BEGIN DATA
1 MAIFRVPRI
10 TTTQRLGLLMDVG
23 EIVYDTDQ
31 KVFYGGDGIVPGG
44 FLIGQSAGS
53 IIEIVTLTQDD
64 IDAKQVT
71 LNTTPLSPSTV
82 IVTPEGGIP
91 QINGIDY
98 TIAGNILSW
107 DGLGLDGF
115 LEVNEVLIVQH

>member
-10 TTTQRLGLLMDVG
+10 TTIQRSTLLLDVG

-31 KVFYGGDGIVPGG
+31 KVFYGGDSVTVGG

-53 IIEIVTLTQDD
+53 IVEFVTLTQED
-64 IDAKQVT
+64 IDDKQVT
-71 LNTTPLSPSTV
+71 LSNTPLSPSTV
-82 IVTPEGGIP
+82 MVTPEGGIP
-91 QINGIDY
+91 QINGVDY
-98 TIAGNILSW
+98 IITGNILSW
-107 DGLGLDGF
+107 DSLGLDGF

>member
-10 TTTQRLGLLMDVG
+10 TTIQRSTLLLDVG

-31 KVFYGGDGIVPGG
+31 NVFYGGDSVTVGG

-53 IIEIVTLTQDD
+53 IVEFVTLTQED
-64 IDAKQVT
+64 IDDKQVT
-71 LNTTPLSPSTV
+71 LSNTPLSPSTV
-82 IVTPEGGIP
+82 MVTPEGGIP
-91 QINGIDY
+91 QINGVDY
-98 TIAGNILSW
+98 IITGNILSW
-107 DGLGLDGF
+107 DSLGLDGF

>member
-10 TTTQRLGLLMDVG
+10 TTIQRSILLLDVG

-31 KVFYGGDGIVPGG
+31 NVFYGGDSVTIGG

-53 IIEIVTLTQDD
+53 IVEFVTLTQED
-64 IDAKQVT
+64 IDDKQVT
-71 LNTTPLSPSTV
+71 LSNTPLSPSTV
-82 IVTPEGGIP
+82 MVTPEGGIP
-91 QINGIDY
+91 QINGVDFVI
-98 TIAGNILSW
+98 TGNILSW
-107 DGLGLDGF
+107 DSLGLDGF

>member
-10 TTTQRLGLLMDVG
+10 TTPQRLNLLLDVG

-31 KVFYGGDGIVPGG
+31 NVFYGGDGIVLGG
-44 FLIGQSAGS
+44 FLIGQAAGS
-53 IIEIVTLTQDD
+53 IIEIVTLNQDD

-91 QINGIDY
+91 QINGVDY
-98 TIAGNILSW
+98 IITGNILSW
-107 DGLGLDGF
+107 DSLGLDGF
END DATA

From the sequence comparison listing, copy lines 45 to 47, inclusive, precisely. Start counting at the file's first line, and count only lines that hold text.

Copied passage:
+82 MVTPEGGIP
-91 QINGIDY
+91 QINGVDY